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Report: Treasury finds IRS spent $50M on conferences in 3 years


By Meghashyam Mali 06/02/13 08:25 PM ET


A review by the Treasury Department’s inspector general found that the Internal Revenue Service (IRS) spent $50 million dollars on conferences for employees between 2010 to 2012, according to reports.

The audit, set to be released on Tuesday, says the agency spent the funds on more than 200 employee conferences, including an August 2010 meeting in Anaheim, Calif., which cost taxpayers $4 million.


According to a statement from the House Oversight Committee, 15 outside speakers at the event were paid a total of $135,000 and many attendees were given perks including baseball tickets and suites at the hotel, the AP reported.The new report comes as the tax agency already faces congressional anger over its targeting of conservative political groups and will likely bring further scrutiny on Capitol Hill.

Oversight Committee Chairman Darrell Issa (R-Calif.) is set to hold a hearing on IRS conference spending on Thursday.


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IRS Gift Rule Turned on Politics as Crisis Prompts Reform

Danny Werfel, the acting IRS commissioner  Photographer: Tom Williams/CQ Roll Call

IRS Gift Rule Turned on Politics as Crisis Prompts Reform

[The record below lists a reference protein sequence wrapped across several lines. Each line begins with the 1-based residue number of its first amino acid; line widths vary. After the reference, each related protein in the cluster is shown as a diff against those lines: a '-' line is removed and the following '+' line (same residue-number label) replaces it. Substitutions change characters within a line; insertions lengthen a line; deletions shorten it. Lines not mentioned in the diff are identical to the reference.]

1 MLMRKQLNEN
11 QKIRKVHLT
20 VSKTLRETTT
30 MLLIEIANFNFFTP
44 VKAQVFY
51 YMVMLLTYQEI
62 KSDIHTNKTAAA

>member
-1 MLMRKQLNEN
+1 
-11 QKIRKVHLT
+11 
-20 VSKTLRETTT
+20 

By Richard Rubin – Jun 2, 2013 11:00 PM CT

The last time the Internal Revenue Service waded into a fight on politically active nonprofit groups, the agency capitulated quickly and let people make undisclosed, untaxed payments to groups financing campaign ads.

In 2011, under pressure from Republicans, the IRS shut down an attempt to impose gift taxes on donations to so-called social welfare organizations. The move led to a “free-for-all” by donors while clearing up decades of ambiguity on how it would enforce the law, said Ofer Lion, an attorney at Hunton & Williams LLP (1130L) in Los Angeles.

The new controversy surrounding IRS scrutiny of small-government groups focuses attention again on how the agency handles politically sensitive issues. Lessons from the 2011 episode were obvious and yet recurred in 2013, as a lack of clear rules and management left the agency vulnerable to employee misconduct, open to charges of bias against Republicans and their allies and flat-footed when confronted with an outcry from lawmakers.

“It took a crisis to get reform, and I think that’s where we are now,” Greg Colvin, a partner at Adler & Colvin in San Francisco, said of the gift tax case. “It’s going to take a crisis like this to cause the IRS and Congress to realize that you can’t keep tolerating this kind of inadequate supervision and have the IRS refereeing what is and is not political.”